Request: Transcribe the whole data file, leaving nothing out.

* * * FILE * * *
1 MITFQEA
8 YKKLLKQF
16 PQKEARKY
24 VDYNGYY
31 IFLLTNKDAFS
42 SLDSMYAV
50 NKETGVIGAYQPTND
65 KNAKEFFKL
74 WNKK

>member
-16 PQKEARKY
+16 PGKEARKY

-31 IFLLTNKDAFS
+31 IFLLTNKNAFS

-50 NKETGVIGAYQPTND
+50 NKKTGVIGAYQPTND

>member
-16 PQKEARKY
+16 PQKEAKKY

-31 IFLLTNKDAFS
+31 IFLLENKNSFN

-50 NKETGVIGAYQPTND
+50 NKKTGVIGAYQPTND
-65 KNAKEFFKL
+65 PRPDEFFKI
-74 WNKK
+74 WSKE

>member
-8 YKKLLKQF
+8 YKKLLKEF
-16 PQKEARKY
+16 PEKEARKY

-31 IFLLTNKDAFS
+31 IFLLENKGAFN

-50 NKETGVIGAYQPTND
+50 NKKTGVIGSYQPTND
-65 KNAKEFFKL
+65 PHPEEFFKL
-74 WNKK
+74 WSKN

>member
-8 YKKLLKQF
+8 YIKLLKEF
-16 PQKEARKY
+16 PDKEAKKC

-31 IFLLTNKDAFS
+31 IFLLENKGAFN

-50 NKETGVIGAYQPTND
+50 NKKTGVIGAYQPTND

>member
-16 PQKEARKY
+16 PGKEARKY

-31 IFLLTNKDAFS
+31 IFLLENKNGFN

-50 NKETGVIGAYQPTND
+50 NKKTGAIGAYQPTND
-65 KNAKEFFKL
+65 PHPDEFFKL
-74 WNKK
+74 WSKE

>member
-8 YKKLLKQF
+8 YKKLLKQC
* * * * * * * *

1 MITFQEA
8 YKKLLKQF
16 PQKEARKY
24 VDYNGYY
31 IFLLTNKDAFS
42 SLDSMYAV
50 NKETGVIGAYQPTND
65 KNAKEFFKL
74 WNKK

>member
-16 PQKEARKY
+16 PGKEARKY

-31 IFLLTNKDAFS
+31 IFLLTNKNAFS

-50 NKETGVIGAYQPTND
+50 NKKTGVIGAYQPTND

>member
-16 PQKEARKY
+16 PQKEAKKY

-31 IFLLTNKDAFS
+31 IFLLENKNSFN

-50 NKETGVIGAYQPTND
+50 NKKTGVIGAYQPTND
-65 KNAKEFFKL
+65 PRPDEFFKI
-74 WNKK
+74 WSKE

>member
-8 YKKLLKQF
+8 YKKLLKEF
-16 PQKEARKY
+16 PEKEARKY

-31 IFLLTNKDAFS
+31 IFLLENKGAFN

-50 NKETGVIGAYQPTND
+50 NKKTGVIGSYQPTND
-65 KNAKEFFKL
+65 PHPEEFFKL
-74 WNKK
+74 WSKN

>member
-8 YKKLLKQF
+8 YIKLLKEF
-16 PQKEARKY
+16 PDKEAKKC

-31 IFLLTNKDAFS
+31 IFLLENKGAFN

-50 NKETGVIGAYQPTND
+50 NKKTGVIGAYQPTND

>member
-16 PQKEARKY
+16 PGKEARKY

-31 IFLLTNKDAFS
+31 IFLLENKNGFN

-50 NKETGVIGAYQPTND
+50 NKKTGAIGAYQPTND
-65 KNAKEFFKL
+65 PHPDEFFKL
-74 WNKK
+74 WSKE

>member
-8 YKKLLKQF
+8 YKKLLKQC